CCM: How long have you carried a concealed weapon?
Phil: I have carried concealed in one manner or another for many years. There were times when my job required me to carry. I have applied for a concealed license wherever I have resided where available in the US—whether Georgia, Virginia, Texas or any other state.
CCM: What weapons do you carry?
Phil: I am a die-hard 1911 fanatic and have carried 1911s in one form or another for decades. I have been competing with 1911s for decades, in and out of uniform, and I feel very comfortable with them. These past few years I have carried others in addition to my 1911s. Lately, I have carried several from Sigs, to Glocks, to Rugers, to Taurus. Today, my main carry firearm on most days is a Glock 19. I feel the Glock 19 is close to the perfect balance of size, weight, function, ease of use, and capacity. With today’s premium ammo, I do not feel undergunned with a 9mm. I carry my concealed hammer Ruger SP-101 in my fanny pack when riding my bicycle. I may carry a custom 1911 when appropriately dressed.
CCM: What type of ammunition do you carry?
Phil: I will always carry factory premium ammo and rotate frequently. I have hand loaded for about 10 different calibers (long guns and handguns), but never for carry ammo. Although I know of no case law establishing that hand loaded ammo is more of a liability than factory ammo, I have been to several law enforcement courses where it was drilled into my head that hand loaded ammo is a liability in court and strongly recommended factory ammo. I normally carry either Federal HS, Speer Gold Dot, or Corbon +P. I presently have Gold Dots in my 357s, Gold Dots in my 9mm, and 230 +P Corbons for my 1911s.
CCM: What concealment holsters do you use?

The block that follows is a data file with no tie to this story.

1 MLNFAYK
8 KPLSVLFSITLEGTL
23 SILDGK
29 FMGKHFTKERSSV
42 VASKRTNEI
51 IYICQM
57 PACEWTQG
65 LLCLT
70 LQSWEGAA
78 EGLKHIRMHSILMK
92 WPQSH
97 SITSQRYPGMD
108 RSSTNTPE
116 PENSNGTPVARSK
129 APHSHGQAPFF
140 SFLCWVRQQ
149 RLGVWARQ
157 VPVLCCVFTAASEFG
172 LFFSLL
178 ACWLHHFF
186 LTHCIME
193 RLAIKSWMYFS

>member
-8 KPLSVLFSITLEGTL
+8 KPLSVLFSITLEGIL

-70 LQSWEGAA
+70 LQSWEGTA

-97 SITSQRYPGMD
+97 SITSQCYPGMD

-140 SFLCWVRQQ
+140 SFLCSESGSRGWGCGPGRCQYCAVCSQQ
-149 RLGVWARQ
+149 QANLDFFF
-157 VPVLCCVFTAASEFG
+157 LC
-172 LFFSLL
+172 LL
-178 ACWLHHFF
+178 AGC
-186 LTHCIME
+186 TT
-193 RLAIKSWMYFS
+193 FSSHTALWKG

Phil: I use several. I have tested more than my fair share. I have a drawer plus full of holsters. I presently use Blade Tech IWB, Galco IWB, Uncle Mike’s IWB and OWB, Don Hume IWB, Blackhawk paddle, PagerPal, DeSantis Nemesis pocket and SmartCarry. On most days when I’m wearing little, the SmartCarry usually wins out 99% of the time. If I’m wearing a jacket, coat, or long shirt, the Blackhawk paddle may be the choice of holsters. My SP 101 CH in the DeSantis Nemesis pocket holster slips nicely into several of my trouser pockets. I use a fanny pack when riding a bike or going to the gym in workout gear.
CCM: What do you do for a living?
Phil: After 34 wonderful years in the U.S. Marines, whatever I’m in the mood for. Being retired, I have a lot of flexibility. I do some consulting work in leadership and management and in security. I facilitate team building for corporate clients, and I spend time in the public school system. I’m also involved in volunteer community projects.
CCM: Do you have any advice for our readers?
Phil: Take time in picking a carry firearm. Try several. Ensure it fits you. Whatever works for someone else, regardless of experience, may not work for you. Consider your normal wardrobe. Consider weight over an extended period of time. What feels comfortable at the shop for ten minutes may not feel comfortable after eight hours of wearing. Once you have a chosen firearm that “fits” you, practice, practice, practice—at the range with ammo and at home dry firing. Take your time in selecting a holster. Most of us have a drawer full of misfit holsters. Know the law of the jurisdiction you are in. Be a model citizen. Educate others when opportunities present themselves without forcing your views on them. Understand that the choice to carry a firearm brings with it an awesome amount of responsibility. Never violate the basic firearm safety rules and do not accept others around you breaking the rules.